TypeScript Support

Mongoose introduced officially supported TypeScript bindings in v5.11.0. Mongoose's index.d.ts file supports a wide variety of syntaxes and strives to be compatible with @types/mongoose where possible. This guide describes Mongoose's recommended approach to working with Mongoose in TypeScript.

Creating Your First Document

To get started with Mongoose in TypeScript, you need to:

  1. Create an interface representing a document in MongoDB.
  2. Create a Schema corresponding to the document interface.
  3. Create a Model.
  4. Connect to MongoDB.
import { Schema, model, connect } from 'mongoose';

// 1. Create an interface representing a document in MongoDB.
interface User {
  name: string;
  email: string;
  avatar?: string;
}

// 2. Create a Schema corresponding to the document interface.
const schema = new Schema<User>({
  name: { type: String, required: true },
  email: { type: String, required: true },
  avatar: String
});

// 3. Create a Model.
const UserModel = model<User>('User', schema);

run().catch(err => console.log(err));

async function run(): Promise<void> {
  // 4. Connect to MongoDB
  await connect('mongodb://localhost:27017/test');

  const doc = new UserModel({
    name: 'Bill',
    email: 'bill@initech.com',
    avatar: 'https://i.imgur.com/dM7Thhn.png'
  });
  await doc.save();

  console.log(doc.email); // 'bill@initech.com'
}

You as the developer are responsible for ensuring that your document interface lines up with your Mongoose schema. For example, Mongoose won't report an error if email is required in your Mongoose schema but optional in your document interface.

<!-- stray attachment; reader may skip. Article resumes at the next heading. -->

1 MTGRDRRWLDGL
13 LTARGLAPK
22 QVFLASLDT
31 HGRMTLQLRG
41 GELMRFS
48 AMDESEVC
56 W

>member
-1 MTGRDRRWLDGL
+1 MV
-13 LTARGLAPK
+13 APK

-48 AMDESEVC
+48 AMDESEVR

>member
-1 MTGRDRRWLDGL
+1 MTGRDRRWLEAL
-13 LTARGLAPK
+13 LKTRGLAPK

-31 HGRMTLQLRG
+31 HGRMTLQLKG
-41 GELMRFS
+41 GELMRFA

Using extends Document

Alternatively, your document interface can extend Mongoose's Document class. Many Mongoose TypeScript codebases use the below approach.

import { Document, Schema, model, connect } from 'mongoose';

interface User extends Document {
  name: string;
  email: string;
  avatar?: string;
}

This approach works, but we recommend your document interface not extend Document. Using extends Document makes it difficult for Mongoose to infer which properties are present on query filters, lean documents, and other cases.

We recommend your document interface contain the properties defined in your schema and line up with what your documents look like in MongoDB. Although you can add instance methods to your document interface, we do not recommend doing so.

Using Custom Bindings

If Mongoose's built-in index.d.ts file does not work for you, you can remove it in a postinstall script in your package.json as shown below. However, before you do, please open an issue on Mongoose's GitHub page and describe the issue you're experiencing.

{
  "postinstall": "rm ./node_modules/mongoose/index.d.ts"
}

Next Up

Now that you've seen the basics of how to use Mongoose in TypeScript, let's take a look at statics in TypeScript.